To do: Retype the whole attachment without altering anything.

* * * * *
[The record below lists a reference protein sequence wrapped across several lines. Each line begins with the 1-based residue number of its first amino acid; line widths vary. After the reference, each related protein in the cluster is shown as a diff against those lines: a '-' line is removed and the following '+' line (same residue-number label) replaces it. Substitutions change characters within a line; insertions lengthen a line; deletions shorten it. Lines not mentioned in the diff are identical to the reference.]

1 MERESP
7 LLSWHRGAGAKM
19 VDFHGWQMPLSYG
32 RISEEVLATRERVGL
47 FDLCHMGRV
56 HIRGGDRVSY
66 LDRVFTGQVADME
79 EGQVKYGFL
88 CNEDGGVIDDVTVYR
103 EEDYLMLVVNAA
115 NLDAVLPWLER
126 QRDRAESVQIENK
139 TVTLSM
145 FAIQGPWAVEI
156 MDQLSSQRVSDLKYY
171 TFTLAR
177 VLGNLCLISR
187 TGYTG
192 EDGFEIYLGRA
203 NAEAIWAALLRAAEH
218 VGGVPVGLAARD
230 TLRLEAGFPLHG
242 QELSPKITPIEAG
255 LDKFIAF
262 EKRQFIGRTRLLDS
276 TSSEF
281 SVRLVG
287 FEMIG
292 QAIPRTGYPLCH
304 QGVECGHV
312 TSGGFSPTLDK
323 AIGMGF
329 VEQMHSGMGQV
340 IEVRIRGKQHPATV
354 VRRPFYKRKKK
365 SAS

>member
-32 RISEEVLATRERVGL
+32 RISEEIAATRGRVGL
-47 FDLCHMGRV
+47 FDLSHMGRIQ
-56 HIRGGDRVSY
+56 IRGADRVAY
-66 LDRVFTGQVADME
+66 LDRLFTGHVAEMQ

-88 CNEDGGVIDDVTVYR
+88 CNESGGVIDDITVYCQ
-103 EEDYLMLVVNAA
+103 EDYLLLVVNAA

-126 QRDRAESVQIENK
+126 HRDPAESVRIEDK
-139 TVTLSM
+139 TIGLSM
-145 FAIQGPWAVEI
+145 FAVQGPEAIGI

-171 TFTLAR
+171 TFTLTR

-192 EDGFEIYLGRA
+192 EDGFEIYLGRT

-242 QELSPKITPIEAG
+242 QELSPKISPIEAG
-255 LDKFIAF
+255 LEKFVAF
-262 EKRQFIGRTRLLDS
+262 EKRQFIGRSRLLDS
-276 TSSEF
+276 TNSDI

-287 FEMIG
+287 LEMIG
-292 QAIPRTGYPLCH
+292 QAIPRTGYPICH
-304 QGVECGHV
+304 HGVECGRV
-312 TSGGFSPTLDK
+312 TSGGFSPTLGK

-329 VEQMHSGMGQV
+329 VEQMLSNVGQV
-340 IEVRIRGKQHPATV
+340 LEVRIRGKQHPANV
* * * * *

[The record below lists a reference protein sequence wrapped across several lines. Each line begins with the 1-based residue number of its first amino acid; line widths vary. After the reference, each related protein in the cluster is shown as a diff against those lines: a '-' line is removed and the following '+' line (same residue-number label) replaces it. Substitutions change characters within a line; insertions lengthen a line; deletions shorten it. Lines not mentioned in the diff are identical to the reference.]

1 MERESP
7 LLSWHRGAGAKM
19 VDFHGWQMPLSYG
32 RISEEVLATRERVGL
47 FDLCHMGRV
56 HIRGGDRVSY
66 LDRVFTGQVADME
79 EGQVKYGFL
88 CNEDGGVIDDVTVYR
103 EEDYLMLVVNAA
115 NLDAVLPWLER
126 QRDRAESVQIENK
139 TVTLSM
145 FAIQGPWAVEI
156 MDQLSSQRVSDLKYY
171 TFTLAR
177 VLGNLCLISR
187 TGYTG
192 EDGFEIYLGRA
203 NAEAIWAALLRAAEH
218 VGGVPVGLAARD
230 TLRLEAGFPLHG
242 QELSPKITPIEAG
255 LDKFIAF
262 EKRQFIGRTRLLDS
276 TSSEF
281 SVRLVG
287 FEMIG
292 QAIPRTGYPLCH
304 QGVECGHV
312 TSGGFSPTLDK
323 AIGMGF
329 VEQMHSGMGQV
340 IEVRIRGKQHPATV
354 VRRPFYKRKKK
365 SAS

>member
-32 RISEEVLATRERVGL
+32 RISEEIAATRGRVGL
-47 FDLCHMGRV
+47 FDLSHMGRIQ
-56 HIRGGDRVSY
+56 IRGADRVAY
-66 LDRVFTGQVADME
+66 LDRLFTGHVAEMQ

-88 CNEDGGVIDDVTVYR
+88 CNESGGVIDDITVYCQ
-103 EEDYLMLVVNAA
+103 EDYLLLVVNAA

-126 QRDRAESVQIENK
+126 HRDPAESVRIEDK
-139 TVTLSM
+139 TIGLSM
-145 FAIQGPWAVEI
+145 FAVQGPEAIGI

-171 TFTLAR
+171 TFTLTR

-192 EDGFEIYLGRA
+192 EDGFEIYLGRT

-242 QELSPKITPIEAG
+242 QELSPKISPIEAG
-255 LDKFIAF
+255 LEKFVAF
-262 EKRQFIGRTRLLDS
+262 EKRQFIGRSRLLDS
-276 TSSEF
+276 TNSDI

-287 FEMIG
+287 LEMIG
-292 QAIPRTGYPLCH
+292 QAIPRTGYPICH
-304 QGVECGHV
+304 HGVECGRV
-312 TSGGFSPTLDK
+312 TSGGFSPTLGK

-329 VEQMHSGMGQV
+329 VEQMLSNVGQV
-340 IEVRIRGKQHPATV
+340 LEVRIRGKQHPANV